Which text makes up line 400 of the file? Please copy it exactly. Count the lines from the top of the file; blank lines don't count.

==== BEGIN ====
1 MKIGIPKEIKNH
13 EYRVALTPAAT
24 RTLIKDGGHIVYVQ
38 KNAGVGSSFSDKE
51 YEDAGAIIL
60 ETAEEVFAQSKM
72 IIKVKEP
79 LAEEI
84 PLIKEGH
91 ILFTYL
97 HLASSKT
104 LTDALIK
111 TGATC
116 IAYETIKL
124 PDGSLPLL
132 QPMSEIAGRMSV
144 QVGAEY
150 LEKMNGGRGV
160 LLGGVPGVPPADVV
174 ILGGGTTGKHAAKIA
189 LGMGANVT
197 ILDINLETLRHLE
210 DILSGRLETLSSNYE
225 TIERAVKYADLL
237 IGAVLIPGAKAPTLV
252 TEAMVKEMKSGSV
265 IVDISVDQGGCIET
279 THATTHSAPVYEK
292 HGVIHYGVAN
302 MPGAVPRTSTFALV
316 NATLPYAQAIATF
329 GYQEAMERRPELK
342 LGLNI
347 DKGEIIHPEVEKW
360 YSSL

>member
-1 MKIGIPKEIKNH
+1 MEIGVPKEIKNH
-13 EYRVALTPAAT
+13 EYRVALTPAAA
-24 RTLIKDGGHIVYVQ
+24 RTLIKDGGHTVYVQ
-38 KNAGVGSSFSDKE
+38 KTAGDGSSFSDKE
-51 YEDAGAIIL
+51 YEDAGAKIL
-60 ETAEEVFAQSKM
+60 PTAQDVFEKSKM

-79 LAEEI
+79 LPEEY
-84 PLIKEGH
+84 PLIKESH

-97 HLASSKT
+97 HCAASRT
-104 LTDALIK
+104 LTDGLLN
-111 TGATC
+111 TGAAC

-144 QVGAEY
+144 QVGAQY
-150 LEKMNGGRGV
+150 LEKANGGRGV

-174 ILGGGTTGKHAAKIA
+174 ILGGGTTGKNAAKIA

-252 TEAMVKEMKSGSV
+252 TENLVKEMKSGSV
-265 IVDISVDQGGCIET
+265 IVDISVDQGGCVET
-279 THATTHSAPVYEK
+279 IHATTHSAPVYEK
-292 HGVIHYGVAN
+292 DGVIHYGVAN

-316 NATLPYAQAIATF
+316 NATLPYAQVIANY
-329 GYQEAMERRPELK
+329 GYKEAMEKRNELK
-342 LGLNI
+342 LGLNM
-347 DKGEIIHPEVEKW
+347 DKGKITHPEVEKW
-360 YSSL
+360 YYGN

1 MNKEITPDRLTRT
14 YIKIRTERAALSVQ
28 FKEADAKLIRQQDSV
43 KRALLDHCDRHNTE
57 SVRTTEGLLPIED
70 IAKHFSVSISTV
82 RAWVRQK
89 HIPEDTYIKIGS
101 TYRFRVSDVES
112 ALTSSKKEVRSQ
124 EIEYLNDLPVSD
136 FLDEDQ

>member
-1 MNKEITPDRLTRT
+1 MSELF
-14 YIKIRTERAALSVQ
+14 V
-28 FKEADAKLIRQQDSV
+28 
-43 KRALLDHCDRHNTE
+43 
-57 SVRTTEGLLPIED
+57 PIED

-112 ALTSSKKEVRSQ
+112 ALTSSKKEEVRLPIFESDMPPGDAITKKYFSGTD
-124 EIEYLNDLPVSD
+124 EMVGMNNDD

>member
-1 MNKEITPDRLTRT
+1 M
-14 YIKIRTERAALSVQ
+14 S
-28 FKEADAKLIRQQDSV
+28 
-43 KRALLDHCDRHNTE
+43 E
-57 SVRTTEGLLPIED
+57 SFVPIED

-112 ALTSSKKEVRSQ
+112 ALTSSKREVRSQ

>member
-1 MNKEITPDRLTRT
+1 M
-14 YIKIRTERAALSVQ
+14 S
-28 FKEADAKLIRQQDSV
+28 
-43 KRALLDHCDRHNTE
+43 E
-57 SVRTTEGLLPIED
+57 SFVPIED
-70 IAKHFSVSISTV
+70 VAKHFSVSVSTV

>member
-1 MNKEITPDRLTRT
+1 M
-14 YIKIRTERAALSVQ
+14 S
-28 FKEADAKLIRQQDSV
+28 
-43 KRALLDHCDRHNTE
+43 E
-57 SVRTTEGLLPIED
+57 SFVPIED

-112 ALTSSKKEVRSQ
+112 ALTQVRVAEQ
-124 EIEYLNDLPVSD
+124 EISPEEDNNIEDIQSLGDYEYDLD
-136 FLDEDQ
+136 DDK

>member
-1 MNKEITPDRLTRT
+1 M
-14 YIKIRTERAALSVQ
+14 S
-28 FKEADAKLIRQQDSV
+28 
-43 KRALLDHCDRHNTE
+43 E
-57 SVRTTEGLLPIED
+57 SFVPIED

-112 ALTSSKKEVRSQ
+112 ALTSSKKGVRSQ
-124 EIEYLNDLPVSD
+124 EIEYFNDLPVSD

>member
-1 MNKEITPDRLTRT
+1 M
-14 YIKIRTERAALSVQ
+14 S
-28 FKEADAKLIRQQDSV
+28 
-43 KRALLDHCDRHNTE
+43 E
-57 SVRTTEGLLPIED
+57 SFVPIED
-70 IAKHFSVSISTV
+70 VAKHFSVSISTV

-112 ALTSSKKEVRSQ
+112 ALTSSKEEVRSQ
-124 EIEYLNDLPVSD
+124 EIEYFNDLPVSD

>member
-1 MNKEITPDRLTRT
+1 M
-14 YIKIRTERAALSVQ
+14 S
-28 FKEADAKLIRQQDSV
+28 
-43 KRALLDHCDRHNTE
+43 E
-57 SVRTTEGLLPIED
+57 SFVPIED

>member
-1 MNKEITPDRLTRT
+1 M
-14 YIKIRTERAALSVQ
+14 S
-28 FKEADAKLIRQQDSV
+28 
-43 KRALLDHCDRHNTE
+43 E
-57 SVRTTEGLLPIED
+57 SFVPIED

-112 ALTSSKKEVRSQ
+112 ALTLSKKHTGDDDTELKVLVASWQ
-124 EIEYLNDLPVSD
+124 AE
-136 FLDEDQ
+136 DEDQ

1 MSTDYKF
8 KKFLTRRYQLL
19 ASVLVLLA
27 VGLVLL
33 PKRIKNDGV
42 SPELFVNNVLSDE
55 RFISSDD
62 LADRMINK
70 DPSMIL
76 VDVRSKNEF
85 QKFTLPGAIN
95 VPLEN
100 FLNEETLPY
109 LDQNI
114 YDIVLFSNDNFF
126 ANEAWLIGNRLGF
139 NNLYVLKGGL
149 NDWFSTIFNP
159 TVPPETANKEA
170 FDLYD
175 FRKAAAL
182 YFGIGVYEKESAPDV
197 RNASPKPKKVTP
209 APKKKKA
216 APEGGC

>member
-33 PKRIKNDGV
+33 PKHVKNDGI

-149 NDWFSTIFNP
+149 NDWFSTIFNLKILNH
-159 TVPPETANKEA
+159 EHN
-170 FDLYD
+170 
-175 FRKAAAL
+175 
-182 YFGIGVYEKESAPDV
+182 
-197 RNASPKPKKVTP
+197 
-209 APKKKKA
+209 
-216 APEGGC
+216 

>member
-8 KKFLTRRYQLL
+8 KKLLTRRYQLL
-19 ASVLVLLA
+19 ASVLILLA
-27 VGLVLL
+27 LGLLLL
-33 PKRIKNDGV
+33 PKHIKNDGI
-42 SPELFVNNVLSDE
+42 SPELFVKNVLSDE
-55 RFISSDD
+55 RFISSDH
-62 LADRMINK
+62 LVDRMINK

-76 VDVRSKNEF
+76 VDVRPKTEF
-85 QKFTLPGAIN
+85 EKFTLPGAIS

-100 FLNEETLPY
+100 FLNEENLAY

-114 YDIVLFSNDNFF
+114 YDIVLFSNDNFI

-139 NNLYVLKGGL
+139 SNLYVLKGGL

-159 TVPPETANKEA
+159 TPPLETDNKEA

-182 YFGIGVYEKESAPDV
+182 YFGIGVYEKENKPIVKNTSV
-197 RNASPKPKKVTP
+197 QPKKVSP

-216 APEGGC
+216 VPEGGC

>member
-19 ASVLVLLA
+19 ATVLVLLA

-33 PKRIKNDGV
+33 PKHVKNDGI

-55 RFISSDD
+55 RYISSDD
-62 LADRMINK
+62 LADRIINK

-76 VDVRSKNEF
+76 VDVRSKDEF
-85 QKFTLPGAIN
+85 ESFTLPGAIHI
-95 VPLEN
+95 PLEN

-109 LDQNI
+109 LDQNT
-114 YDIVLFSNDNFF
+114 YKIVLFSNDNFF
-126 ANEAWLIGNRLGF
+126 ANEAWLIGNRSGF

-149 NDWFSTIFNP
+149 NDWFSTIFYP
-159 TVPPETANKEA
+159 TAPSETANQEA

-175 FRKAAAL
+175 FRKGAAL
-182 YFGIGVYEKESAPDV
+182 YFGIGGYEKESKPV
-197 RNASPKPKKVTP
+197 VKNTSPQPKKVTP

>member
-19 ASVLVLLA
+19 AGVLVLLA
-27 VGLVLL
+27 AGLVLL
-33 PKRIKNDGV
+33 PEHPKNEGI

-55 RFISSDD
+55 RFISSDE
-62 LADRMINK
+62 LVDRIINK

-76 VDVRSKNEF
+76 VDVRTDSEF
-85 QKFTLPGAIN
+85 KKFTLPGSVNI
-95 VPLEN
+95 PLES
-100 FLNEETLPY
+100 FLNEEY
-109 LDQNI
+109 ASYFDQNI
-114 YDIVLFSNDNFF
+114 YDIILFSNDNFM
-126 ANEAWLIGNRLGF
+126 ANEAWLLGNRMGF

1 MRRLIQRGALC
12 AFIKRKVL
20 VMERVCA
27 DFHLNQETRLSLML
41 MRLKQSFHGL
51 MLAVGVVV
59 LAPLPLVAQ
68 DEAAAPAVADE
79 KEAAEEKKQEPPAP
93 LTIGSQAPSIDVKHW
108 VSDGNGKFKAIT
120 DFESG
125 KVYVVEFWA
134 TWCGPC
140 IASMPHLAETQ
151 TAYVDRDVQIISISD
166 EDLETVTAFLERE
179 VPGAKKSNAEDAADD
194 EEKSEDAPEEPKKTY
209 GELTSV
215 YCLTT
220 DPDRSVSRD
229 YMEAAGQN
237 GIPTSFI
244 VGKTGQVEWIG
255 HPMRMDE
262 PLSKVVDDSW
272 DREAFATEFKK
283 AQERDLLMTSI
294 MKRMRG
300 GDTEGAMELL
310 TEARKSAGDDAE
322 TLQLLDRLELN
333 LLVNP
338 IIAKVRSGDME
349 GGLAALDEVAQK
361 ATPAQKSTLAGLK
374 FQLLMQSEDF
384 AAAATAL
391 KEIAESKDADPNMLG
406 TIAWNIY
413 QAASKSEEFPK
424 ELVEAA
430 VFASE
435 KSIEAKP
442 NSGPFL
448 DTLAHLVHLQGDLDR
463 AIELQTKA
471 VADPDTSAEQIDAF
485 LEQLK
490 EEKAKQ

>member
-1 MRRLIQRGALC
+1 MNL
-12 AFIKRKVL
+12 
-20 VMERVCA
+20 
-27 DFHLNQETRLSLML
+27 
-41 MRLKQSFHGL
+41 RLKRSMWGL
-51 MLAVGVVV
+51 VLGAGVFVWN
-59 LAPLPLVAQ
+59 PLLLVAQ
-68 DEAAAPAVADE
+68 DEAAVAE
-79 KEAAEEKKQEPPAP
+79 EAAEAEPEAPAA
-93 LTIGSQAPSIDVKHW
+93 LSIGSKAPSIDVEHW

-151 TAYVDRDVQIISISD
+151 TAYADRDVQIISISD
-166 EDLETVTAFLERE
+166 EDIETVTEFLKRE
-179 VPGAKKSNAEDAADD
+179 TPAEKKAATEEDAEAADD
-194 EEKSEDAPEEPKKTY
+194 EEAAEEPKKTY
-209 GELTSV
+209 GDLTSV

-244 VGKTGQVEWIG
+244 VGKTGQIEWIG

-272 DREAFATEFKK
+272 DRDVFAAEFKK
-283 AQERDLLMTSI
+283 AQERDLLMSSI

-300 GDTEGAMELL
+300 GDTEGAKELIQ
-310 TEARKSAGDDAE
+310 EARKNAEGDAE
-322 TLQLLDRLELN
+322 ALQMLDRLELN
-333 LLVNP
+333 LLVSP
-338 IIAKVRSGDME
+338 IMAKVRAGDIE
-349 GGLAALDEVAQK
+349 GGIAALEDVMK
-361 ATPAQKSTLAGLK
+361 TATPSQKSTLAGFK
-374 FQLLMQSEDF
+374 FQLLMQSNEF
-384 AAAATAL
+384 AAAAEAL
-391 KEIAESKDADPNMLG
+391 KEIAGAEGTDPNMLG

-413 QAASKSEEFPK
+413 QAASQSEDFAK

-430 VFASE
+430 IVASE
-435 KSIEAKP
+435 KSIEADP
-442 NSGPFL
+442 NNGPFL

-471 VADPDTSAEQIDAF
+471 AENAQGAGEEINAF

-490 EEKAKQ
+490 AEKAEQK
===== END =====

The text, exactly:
-12 AFIKRKVL